Shanghai Cooperation Organisation (SCO)

Reference work entry
Part of the The Statesman's Yearbook book series (SYBK)

Origin and Aims. The Shanghai Cooperation Organisation was founded in June 2001, having evolved out of the Shanghai Five grouping formed in 1996. All member states come from the Eurasia region.

Its principal aims are to promote closer defence, economic and cultural co-operation between member states and to ‘strengthen mutual confidence and good neighbourly relations’.

Organization. The SCO’s highest decision-making organ is the Heads of State Council, which meets once a year, as does a Heads of Government Council. There are also regular meetings of member states’ foreign ministers and other government officials. In addition, there are two permanent bodies—a Secretariat based in Beijing, China and a Regional Counter-Terrorism Structure in Tashkent, Uzbekistan. The SCO has observer status at the UN General Assembly.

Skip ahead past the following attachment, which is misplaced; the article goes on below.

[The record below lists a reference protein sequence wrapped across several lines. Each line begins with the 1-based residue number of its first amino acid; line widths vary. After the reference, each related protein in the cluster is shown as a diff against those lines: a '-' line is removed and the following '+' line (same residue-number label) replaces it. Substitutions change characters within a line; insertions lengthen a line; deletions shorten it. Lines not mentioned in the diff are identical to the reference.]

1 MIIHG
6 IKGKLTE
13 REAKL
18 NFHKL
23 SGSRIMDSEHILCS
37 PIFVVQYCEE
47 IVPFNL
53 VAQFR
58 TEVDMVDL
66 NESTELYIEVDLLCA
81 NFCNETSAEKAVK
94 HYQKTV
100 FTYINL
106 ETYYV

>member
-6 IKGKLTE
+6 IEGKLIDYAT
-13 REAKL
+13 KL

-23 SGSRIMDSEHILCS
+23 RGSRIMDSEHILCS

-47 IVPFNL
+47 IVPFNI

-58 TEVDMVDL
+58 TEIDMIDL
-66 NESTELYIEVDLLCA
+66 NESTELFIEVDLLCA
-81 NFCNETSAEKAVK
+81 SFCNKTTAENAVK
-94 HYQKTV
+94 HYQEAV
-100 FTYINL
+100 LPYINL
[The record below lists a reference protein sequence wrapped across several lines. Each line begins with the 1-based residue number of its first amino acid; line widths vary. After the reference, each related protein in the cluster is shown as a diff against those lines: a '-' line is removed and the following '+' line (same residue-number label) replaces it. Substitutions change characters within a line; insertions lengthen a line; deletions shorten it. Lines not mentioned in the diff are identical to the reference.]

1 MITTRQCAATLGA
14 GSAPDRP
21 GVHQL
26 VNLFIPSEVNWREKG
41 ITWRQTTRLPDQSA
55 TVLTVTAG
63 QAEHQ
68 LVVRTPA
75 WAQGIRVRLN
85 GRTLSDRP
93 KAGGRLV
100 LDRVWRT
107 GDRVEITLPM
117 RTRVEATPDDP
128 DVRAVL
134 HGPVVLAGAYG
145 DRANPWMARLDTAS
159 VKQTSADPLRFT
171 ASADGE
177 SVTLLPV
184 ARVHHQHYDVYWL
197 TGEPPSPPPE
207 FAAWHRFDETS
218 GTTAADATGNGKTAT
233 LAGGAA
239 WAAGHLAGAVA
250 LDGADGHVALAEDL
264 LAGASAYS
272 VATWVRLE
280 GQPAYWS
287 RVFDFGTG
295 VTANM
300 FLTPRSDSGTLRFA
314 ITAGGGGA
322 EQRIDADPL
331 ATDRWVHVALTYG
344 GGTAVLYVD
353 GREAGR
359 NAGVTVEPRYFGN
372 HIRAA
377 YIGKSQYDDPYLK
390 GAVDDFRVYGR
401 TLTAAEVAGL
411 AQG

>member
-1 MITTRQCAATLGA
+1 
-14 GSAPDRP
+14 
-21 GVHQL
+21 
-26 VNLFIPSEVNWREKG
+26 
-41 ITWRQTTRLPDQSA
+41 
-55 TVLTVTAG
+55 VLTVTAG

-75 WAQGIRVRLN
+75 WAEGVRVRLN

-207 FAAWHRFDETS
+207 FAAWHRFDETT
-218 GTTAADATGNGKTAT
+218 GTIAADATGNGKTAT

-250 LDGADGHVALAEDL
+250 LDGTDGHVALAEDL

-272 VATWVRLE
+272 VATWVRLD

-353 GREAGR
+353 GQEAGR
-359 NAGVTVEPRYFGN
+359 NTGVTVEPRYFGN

Membership. As of Feb. 2017 there were six permanent members: China, Kazakhstan, Kyrgyzstan, Russia, Tajikistan and Uzbekistan. There are also six observer states (Afghanistan, Belarus, India, Iran, Mongolia and Pakistan) and six dialogue partners (Armenia, Azerbaijan, Cambodia, Nepal, Sri Lanka and Turkey). At the SCO annual summit in Sept. 2014 a framework was put in place for admitting new members. India, Pakistan and Iran have requested full membership, with India and Pakistan scheduled to become full members during 2017. The SCO would then comprise member states accounting for over 40% of the world’s population.

  • Headquarters: 7 Ritan Road, Chaoyang District, Beijing 100600, China.

  • Secretary-General: Rashid Alimov (Tajikistan).

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